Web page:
The pioneer of fiber optics, Indian-American physicist Narinder Singh Kapany had over 100 patents in his name. He was the first to send images through fiber optics and also worked on areas such as laser technology and solar energy. He and his wife also established the California-based Sikh Foundation.
Padma Vibhushan winner and nine-time Nobel Prize nominee theoretical physicist E. C. George Sudarshan was born in India but moved to the U.S. to study at the University of Rochester. He later joined Harvard and made ground-breaking discoveries in topics such as quantum optics, tachyons, and the quantum Zeno effect.
Raja Ramanna was an Indian nuclear physicist, remembered for his role in the development of India’s nuclear weapons program. Beginning his career under Homi Bhabha, he eventually served as the director of Bhabha Atomic Research Centre, overseeing India’s first nuclear weapons test in 1974. Meanwhile he also served as the secretary for defense research and later headed Atomic Energy Commission.
Ashoke Sen is an Indian theoretical physicist whose immense contribution to string theory has earned him accolades and respect around the world. The recipient of several prestigious awards like the Padma Shri and Padma Bhushan, Sen also serves as a professor at several prestigious institutions like the Harish-Chandra Research Institute, Massachusetts Institute of Technology, and Korea Institute for Advanced Study.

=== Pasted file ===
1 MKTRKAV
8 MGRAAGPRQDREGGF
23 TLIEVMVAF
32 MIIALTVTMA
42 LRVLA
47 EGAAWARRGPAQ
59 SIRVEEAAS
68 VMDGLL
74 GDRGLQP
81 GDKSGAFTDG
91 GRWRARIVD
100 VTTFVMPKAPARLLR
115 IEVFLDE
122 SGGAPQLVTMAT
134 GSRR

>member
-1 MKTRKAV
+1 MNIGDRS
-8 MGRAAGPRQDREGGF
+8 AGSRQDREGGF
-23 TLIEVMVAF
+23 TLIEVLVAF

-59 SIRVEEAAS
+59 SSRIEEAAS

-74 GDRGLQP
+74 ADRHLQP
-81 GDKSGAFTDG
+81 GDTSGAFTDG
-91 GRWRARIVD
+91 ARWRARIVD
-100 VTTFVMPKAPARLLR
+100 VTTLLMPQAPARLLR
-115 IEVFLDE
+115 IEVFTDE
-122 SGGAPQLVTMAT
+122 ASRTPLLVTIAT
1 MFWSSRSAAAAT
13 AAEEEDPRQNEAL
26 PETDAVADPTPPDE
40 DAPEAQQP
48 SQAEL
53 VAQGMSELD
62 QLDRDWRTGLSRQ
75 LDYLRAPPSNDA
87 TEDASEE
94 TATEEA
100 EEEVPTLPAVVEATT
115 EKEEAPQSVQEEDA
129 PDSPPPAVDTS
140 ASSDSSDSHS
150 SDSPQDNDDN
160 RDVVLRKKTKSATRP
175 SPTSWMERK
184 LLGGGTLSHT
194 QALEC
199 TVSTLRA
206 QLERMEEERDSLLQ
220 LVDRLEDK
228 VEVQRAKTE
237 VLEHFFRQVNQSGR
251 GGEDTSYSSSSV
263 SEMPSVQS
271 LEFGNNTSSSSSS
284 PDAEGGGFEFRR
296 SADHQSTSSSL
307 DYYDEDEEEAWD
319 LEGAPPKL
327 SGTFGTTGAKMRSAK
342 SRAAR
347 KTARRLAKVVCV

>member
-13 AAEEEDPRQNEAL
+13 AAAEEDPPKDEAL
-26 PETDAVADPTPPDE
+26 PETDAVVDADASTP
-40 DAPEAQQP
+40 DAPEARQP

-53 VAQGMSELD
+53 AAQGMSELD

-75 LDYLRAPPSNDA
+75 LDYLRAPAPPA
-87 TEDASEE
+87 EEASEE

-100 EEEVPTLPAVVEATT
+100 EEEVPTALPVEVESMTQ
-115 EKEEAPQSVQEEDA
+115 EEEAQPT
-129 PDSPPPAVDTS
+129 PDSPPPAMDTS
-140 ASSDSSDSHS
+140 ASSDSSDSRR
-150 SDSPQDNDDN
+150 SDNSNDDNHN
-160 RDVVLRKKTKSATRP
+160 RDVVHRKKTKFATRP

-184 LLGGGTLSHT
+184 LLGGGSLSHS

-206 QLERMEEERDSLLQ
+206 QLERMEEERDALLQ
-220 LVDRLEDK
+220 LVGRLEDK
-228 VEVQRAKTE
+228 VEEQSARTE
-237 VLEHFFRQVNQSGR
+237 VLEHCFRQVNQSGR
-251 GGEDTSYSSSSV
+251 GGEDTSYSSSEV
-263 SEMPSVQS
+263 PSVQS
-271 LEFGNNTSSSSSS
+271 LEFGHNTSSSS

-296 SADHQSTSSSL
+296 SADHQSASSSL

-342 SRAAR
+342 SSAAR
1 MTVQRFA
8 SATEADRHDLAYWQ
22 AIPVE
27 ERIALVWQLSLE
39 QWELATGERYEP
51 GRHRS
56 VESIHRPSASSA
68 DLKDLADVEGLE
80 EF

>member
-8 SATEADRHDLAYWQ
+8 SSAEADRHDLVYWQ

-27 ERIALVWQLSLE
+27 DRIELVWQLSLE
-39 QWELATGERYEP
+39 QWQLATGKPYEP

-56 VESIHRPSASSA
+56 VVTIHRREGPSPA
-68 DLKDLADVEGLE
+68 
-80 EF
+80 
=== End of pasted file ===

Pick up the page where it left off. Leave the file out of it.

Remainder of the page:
Considered as a child prodigy, Tathagat Avatar Tulsi is an Indian physicist, who finished high school at the age nine, earned his B.Sc. at eleven and M.Sc. at twelve. At twenty-one, he earned his PhD and in the following year joined IIT Mumbai as Assistant Professor on contract, where he worked until he lost his job due to bad health.
Indian physicist Amal Kumar Raychaudhuri laid down the Raychaudhuri equation, named after him. The celebrated Presidency College professor was a made a Fellow of the Indian Academy of Sciences. He would always be dressed in his simple attire of white dhoti-kurta, even when he taught in the U.S. universities.
G. N. Ramachandran was an Indian physicist. His creation of the Ramachandran plot to better understand peptide structure has been playing a significant role in the field of protein conformation. He is also credited with founding the Molecular Biophysics Unit which is currently situated at the Indian Institute of Science (IISc).
Sekhar Basu was an Indian nuclear scientist credited with playing a major role in building the nuclear reactor for INS Arihant, India's first nuclear-powered submarine. He is also credited with building the Indian Neutrino Observatory in Theni and nuclear waste recycling plants in Kalpakkam and Tarapur. In 2014, he was honored with the Padma Shri award.
Abhas Mitra is an Indian astrophysicist who has gained popularity for challenging several cosmological concepts related to black holes and the Big Bang by popular physicists and cosmologists including Stephen Hawking. His article on black holes, which was published in 2000, challenged Hawking's theory. Hawking would later accept his blunder almost 13 years later.